Hurricane Irene Impacts Blood Supply
The American Red Cross is moving blood products to the areas most likely to be affected by Hurricane Irene so that these products will be available during and after the storm.
It’s the blood that is already on the shelves that helps save lives before, during and after a disaster, so the Red Cross is urging immediate blood and platelet donations in areas unaffected by this storm. We are also asking that community members consider donating blood in affected areas once the storm passes through and it’s safe to do so.
Since platelets have a shelf-life of just five days, it is imperative that there are enough platelets on hand to meet the needs of patients across the country and those in the path of the storm.
The Red Cross has already had to cancel more than 60 blood drives along the East Coast due to Hurricane Irene, resulting in the shortfall of more than 1,500 units of blood. It is expected that additional blood drives will be postponed in the coming days due to storm damage.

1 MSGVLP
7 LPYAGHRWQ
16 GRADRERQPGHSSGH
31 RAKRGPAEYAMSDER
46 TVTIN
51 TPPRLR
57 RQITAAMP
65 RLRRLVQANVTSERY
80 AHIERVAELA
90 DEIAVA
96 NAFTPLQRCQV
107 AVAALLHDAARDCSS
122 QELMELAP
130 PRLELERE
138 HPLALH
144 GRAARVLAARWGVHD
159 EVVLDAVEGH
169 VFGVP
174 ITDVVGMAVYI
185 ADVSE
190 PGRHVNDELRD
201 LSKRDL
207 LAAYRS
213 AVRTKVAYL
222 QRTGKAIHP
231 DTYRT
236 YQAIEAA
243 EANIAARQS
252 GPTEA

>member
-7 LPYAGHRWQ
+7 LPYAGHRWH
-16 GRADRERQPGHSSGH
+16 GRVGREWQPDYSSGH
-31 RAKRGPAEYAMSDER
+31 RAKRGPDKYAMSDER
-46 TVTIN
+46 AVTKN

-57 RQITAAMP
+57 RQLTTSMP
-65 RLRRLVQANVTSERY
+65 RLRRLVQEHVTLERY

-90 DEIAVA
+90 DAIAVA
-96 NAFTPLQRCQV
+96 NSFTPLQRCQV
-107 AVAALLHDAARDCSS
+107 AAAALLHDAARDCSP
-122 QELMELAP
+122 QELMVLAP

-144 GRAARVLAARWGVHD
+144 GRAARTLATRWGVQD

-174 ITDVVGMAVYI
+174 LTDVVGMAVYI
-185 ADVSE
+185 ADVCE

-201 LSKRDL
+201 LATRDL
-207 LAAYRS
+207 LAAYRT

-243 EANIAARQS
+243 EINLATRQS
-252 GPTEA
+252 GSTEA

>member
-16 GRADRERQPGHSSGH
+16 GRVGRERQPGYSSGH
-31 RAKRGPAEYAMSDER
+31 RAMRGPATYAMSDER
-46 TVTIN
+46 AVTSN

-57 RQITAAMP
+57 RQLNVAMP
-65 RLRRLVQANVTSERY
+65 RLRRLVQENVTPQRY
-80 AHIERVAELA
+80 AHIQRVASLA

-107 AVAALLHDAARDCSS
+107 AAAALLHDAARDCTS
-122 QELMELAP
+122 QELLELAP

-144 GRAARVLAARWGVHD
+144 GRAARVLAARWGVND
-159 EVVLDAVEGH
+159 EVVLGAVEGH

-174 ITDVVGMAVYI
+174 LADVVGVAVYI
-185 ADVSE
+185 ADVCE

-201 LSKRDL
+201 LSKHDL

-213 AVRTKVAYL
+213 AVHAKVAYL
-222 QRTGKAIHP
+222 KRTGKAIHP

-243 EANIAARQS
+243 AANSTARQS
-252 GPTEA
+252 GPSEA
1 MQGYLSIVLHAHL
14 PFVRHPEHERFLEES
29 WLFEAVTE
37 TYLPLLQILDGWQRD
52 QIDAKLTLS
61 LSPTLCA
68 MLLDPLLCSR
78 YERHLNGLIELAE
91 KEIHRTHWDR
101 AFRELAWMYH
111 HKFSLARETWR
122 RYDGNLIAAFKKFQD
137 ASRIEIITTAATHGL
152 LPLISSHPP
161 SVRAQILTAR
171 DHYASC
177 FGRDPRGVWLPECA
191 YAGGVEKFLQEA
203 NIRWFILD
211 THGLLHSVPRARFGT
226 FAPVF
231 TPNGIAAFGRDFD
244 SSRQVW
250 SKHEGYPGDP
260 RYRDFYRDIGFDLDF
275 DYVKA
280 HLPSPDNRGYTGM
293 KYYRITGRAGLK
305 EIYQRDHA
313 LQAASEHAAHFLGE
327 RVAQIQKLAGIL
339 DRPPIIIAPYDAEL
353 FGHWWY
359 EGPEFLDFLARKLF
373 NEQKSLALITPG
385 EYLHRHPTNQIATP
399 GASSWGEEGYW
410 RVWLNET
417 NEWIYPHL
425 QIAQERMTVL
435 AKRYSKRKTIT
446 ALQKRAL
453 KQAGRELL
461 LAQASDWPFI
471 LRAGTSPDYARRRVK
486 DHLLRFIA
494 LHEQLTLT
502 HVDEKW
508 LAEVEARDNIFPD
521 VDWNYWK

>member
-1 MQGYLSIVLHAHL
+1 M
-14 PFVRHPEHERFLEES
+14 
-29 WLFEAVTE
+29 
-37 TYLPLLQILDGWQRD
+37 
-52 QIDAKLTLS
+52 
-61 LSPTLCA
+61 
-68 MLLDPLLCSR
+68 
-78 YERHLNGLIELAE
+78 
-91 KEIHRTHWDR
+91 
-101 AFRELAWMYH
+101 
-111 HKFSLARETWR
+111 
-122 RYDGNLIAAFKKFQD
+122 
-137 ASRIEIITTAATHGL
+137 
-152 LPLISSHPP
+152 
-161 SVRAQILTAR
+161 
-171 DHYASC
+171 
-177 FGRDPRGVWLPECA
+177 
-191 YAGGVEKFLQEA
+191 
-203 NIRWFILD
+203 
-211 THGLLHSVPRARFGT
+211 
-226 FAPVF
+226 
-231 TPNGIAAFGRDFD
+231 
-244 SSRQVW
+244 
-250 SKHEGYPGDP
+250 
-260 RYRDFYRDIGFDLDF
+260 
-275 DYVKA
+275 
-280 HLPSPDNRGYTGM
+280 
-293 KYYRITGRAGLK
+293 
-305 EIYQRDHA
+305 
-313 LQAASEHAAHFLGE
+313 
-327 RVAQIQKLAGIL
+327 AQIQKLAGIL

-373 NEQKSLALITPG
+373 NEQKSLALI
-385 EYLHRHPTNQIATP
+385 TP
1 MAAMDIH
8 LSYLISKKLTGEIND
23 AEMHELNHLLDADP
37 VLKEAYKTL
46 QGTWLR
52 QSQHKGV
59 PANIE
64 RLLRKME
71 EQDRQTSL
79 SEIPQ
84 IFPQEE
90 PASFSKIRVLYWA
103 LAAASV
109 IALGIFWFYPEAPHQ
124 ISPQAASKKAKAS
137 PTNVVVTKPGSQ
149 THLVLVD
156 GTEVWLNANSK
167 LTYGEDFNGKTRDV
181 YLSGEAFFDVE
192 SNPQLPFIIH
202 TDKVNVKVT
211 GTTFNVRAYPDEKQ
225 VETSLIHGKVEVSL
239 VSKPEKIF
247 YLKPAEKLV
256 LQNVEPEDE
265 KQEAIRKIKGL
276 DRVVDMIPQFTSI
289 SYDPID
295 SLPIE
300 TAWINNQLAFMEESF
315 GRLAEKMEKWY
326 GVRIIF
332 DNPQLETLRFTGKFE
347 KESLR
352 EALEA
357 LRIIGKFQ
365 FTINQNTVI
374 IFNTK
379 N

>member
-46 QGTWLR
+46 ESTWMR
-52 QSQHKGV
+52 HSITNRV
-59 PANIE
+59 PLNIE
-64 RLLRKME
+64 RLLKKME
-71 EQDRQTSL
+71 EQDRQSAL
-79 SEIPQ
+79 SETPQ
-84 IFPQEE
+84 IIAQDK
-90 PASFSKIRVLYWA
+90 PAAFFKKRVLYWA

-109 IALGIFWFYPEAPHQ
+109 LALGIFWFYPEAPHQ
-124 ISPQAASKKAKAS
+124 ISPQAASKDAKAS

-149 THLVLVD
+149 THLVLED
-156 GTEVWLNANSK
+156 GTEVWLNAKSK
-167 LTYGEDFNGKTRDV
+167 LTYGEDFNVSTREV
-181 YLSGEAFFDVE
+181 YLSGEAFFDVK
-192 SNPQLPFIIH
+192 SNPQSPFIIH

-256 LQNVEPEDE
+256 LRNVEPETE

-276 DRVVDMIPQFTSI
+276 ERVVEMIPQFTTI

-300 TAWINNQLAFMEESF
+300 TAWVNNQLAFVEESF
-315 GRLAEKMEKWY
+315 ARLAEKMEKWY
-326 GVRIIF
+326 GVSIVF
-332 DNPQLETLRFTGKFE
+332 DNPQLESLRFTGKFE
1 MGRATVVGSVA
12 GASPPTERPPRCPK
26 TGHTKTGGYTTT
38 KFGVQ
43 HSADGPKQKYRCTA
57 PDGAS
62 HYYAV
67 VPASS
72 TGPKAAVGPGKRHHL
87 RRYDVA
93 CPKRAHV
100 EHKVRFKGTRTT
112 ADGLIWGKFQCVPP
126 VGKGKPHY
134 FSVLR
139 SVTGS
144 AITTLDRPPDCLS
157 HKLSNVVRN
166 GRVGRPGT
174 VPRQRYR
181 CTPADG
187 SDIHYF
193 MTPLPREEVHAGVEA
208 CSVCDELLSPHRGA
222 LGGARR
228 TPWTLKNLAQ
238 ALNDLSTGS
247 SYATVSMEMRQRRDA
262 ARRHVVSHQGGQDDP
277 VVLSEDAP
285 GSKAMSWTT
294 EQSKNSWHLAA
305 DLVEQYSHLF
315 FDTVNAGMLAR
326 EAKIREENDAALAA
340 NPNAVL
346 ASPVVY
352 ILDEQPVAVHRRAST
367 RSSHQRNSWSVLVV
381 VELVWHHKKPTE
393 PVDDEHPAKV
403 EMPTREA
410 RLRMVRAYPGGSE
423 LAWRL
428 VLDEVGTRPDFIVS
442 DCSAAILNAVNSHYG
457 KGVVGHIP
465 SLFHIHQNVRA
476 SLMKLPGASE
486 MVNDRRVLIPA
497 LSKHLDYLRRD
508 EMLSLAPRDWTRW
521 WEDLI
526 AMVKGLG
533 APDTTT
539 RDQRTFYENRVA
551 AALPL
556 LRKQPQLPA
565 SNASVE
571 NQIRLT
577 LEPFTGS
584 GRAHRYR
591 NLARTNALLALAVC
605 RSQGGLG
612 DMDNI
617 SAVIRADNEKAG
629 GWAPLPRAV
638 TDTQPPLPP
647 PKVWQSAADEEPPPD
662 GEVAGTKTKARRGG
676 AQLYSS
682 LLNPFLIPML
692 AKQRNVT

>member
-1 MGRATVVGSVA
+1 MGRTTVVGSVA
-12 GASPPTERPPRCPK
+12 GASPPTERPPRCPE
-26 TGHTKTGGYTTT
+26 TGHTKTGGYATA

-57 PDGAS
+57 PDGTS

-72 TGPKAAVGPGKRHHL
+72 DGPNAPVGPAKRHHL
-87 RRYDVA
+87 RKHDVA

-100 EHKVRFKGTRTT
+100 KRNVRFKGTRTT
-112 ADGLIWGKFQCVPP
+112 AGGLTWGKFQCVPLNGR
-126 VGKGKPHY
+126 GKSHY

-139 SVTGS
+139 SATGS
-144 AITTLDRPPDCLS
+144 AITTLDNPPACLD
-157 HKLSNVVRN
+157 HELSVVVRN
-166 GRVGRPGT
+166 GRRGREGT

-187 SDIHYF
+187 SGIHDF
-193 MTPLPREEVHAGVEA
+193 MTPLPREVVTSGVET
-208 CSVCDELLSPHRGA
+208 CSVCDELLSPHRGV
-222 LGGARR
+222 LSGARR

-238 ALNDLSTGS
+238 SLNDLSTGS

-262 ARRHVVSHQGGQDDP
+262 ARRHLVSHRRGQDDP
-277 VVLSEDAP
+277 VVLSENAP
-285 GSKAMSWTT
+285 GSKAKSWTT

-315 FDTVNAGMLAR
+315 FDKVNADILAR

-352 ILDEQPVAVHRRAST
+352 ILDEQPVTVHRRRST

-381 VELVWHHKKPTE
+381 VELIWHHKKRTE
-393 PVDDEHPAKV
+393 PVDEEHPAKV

Nationwide, around 44,000 blood donations are needed each and every day to meet the needs of accident victims, cancer patients, and children with blood disorders. These patients and others rely on blood products during their treatment. If blood collections are negatively impacted by a disaster, the long-term care needs of these patients could also be affected.
When disaster strikes, this need does not diminish, even though blood donors may find it difficult or impossible to get to a convenient donation opportunity. If people will make an appointment to donate blood in the upcoming days and weeks ahead, blood will be available in the aftermath should conditions prohibit people in some parts of the country from traveling or coming to blood drives.
Please help now. Make a blood donation appointment online or call 1-800-RED CROSS (1-800-733-2767). Please be aware the Red Cross anticipates unusually high call volume over the next several days from those directly affected by the hurricane and you may experience long delays.